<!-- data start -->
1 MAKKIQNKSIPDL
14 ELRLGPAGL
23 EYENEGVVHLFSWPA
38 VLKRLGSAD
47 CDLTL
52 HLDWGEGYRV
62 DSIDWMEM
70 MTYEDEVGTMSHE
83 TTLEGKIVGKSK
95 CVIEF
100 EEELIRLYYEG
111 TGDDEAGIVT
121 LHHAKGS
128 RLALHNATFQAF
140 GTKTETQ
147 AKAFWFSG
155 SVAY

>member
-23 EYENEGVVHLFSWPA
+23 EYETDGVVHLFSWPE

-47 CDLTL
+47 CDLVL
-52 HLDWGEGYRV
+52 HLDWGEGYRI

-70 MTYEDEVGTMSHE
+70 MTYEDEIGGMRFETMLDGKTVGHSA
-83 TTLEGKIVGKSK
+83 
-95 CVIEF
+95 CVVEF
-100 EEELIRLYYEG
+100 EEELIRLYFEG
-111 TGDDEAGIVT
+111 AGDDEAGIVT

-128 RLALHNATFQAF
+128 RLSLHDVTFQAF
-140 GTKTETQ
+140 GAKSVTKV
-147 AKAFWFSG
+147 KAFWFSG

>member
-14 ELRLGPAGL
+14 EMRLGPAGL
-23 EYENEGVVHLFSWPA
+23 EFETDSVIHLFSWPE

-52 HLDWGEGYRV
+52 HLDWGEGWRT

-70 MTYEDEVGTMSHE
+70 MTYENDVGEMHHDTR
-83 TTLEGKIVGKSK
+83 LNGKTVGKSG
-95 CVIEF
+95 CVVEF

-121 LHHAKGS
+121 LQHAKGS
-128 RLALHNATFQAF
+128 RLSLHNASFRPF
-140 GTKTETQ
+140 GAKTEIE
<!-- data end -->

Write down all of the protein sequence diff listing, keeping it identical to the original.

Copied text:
1 MAKKIQNKSIPDL
14 ELRLGPAGL
23 EYENEGVVHLFSWPA
38 VLKRLGSAD
47 CDLTL
52 HLDWGEGYRV
62 DSIDWMEM
70 MTYEDEVGTMSHE
83 TTLEGKIVGKSK
95 CVIEF
100 EEELIRLYYEG
111 TGDDEAGIVT
121 LHHAKGS
128 RLALHNATFQAF
140 GTKTETQ
147 AKAFWFSG
155 SVAY

>member
-23 EYENEGVVHLFSWPA
+23 EYETDGVVHLFSWPE

-47 CDLTL
+47 CDLVL
-52 HLDWGEGYRV
+52 HLDWGEGYRI

-70 MTYEDEVGTMSHE
+70 MTYEDEIGGMRFETMLDGKTVGHSA
-83 TTLEGKIVGKSK
+83 
-95 CVIEF
+95 CVVEF
-100 EEELIRLYYEG
+100 EEELIRLYFEG
-111 TGDDEAGIVT
+111 AGDDEAGIVT

-128 RLALHNATFQAF
+128 RLSLHDVTFQAF
-140 GTKTETQ
+140 GAKSVTKV
-147 AKAFWFSG
+147 KAFWFSG

>member
-14 ELRLGPAGL
+14 EMRLGPAGL
-23 EYENEGVVHLFSWPA
+23 EFETDSVIHLFSWPE

-52 HLDWGEGYRV
+52 HLDWGEGWRT

-70 MTYEDEVGTMSHE
+70 MTYENDVGEMHHDTR
-83 TTLEGKIVGKSK
+83 LNGKTVGKSG
-95 CVIEF
+95 CVVEF

-121 LHHAKGS
+121 LQHAKGS
-128 RLALHNATFQAF
+128 RLSLHNASFRPF
-140 GTKTETQ
+140 GAKTEIE